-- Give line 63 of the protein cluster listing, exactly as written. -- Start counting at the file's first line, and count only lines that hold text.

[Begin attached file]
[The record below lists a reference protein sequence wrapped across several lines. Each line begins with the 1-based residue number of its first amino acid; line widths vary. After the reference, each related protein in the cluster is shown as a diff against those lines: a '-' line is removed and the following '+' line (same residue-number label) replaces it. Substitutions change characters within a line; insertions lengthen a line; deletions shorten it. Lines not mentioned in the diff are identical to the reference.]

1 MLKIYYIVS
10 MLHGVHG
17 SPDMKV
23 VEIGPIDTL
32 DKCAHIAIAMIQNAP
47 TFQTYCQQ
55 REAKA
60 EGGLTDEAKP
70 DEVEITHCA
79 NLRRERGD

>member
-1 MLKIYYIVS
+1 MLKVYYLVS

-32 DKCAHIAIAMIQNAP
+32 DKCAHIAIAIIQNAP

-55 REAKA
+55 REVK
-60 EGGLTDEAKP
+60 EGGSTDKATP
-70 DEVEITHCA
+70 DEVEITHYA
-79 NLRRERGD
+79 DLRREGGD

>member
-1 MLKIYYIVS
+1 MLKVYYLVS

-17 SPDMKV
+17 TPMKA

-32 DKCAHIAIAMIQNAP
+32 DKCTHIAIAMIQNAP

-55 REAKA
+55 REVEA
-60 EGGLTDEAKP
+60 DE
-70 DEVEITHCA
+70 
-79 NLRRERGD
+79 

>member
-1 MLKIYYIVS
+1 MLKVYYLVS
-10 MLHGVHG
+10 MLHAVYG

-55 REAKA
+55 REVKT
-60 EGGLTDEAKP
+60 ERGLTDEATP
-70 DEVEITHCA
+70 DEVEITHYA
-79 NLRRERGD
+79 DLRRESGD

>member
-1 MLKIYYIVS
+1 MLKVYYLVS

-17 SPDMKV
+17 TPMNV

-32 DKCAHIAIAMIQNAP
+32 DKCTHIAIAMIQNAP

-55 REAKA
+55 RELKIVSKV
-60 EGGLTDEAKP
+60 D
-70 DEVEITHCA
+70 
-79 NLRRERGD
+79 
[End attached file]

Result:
+60 D